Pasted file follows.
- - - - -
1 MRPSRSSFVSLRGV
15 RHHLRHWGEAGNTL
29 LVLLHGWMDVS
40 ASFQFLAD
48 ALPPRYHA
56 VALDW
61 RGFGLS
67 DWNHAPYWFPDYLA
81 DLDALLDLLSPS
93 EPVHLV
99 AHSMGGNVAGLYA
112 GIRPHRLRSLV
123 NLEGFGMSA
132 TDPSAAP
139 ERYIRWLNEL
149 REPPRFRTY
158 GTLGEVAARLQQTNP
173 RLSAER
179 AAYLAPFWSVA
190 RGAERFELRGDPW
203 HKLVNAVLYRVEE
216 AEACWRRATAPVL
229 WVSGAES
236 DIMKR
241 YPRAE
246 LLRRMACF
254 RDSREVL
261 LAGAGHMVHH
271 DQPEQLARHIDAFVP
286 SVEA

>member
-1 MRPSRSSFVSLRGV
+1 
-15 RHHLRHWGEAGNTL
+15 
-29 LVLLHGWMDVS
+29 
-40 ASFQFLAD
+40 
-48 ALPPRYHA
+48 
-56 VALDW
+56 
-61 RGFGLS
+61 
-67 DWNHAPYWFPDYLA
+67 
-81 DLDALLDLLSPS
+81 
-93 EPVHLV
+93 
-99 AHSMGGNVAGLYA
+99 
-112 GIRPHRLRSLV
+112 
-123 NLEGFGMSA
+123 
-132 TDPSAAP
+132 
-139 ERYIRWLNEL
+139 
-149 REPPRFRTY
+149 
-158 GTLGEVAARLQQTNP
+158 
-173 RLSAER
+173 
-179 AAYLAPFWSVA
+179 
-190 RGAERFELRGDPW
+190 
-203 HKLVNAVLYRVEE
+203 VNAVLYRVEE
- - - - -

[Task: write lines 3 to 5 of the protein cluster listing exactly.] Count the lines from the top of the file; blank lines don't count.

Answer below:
29 LVLLHGWMDVS
40 ASFQFLAD
48 ALPPRYHA